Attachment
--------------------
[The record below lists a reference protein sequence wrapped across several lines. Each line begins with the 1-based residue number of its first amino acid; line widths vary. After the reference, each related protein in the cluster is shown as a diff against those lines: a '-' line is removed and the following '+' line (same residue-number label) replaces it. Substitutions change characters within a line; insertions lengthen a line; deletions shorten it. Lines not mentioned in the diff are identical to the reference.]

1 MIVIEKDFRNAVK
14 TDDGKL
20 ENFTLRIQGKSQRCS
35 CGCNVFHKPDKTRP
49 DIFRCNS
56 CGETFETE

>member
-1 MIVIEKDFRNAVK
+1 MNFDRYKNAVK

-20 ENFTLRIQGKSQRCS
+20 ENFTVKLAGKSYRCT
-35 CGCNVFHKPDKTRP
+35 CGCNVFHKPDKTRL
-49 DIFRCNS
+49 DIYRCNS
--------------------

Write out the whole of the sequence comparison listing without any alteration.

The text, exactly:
[The record below lists a reference protein sequence wrapped across several lines. Each line begins with the 1-based residue number of its first amino acid; line widths vary. After the reference, each related protein in the cluster is shown as a diff against those lines: a '-' line is removed and the following '+' line (same residue-number label) replaces it. Substitutions change characters within a line; insertions lengthen a line; deletions shorten it. Lines not mentioned in the diff are identical to the reference.]

1 MIVIEKDFRNAVK
14 TDDGKL
20 ENFTLRIQGKSQRCS
35 CGCNVFHKPDKTRP
49 DIFRCNS
56 CGETFETE

>member
-1 MIVIEKDFRNAVK
+1 MNFDRYKNAVK

-20 ENFTLRIQGKSQRCS
+20 ENFTVKLAGKSYRCT
-35 CGCNVFHKPDKTRP
+35 CGCNVFHKPDKTRL
-49 DIFRCNS
+49 DIYRCNS